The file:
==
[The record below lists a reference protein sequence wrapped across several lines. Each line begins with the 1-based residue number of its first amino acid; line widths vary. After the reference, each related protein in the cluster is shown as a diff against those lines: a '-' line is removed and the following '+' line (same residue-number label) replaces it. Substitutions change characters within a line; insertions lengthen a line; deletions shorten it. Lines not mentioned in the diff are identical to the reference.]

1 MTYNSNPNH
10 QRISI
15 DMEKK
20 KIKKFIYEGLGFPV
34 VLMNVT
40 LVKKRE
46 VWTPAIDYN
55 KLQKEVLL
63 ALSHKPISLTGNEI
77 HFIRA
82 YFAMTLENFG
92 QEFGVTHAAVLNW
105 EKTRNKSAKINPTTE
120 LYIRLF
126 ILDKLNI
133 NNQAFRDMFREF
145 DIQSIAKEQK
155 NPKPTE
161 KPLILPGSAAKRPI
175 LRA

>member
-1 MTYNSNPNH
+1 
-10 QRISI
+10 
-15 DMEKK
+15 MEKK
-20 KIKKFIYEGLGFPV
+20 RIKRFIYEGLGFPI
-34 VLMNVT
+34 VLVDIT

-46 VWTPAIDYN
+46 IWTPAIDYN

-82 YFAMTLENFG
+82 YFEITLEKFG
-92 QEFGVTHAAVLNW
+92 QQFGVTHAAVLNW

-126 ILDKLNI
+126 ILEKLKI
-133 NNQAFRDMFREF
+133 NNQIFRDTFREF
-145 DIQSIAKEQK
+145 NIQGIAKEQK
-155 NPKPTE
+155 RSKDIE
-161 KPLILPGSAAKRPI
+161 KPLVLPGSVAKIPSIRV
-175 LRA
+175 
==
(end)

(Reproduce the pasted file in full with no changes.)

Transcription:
[The record below lists a reference protein sequence wrapped across several lines. Each line begins with the 1-based residue number of its first amino acid; line widths vary. After the reference, each related protein in the cluster is shown as a diff against those lines: a '-' line is removed and the following '+' line (same residue-number label) replaces it. Substitutions change characters within a line; insertions lengthen a line; deletions shorten it. Lines not mentioned in the diff are identical to the reference.]

1 MTYNSNPNH
10 QRISI
15 DMEKK
20 KIKKFIYEGLGFPV
34 VLMNVT
40 LVKKRE
46 VWTPAIDYN
55 KLQKEVLL
63 ALSHKPISLTGNEI
77 HFIRA
82 YFAMTLENFG
92 QEFGVTHAAVLNW
105 EKTRNKSAKINPTTE
120 LYIRLF
126 ILDKLNI
133 NNQAFRDMFREF
145 DIQSIAKEQK
155 NPKPTE
161 KPLILPGSAAKRPI
175 LRA

>member
-1 MTYNSNPNH
+1 
-10 QRISI
+10 
-15 DMEKK
+15 MEKK
-20 KIKKFIYEGLGFPV
+20 RIKRFIYEGLGFPI
-34 VLMNVT
+34 VLVDIT

-46 VWTPAIDYN
+46 IWTPAIDYN

-82 YFAMTLENFG
+82 YFEITLEKFG
-92 QEFGVTHAAVLNW
+92 QQFGVTHAAVLNW

-126 ILDKLNI
+126 ILEKLKI
-133 NNQAFRDMFREF
+133 NNQIFRDTFREF
-145 DIQSIAKEQK
+145 NIQGIAKEQK
-155 NPKPTE
+155 RSKDIE
-161 KPLILPGSAAKRPI
+161 KPLVLPGSVAKIPSIRV
-175 LRA
+175 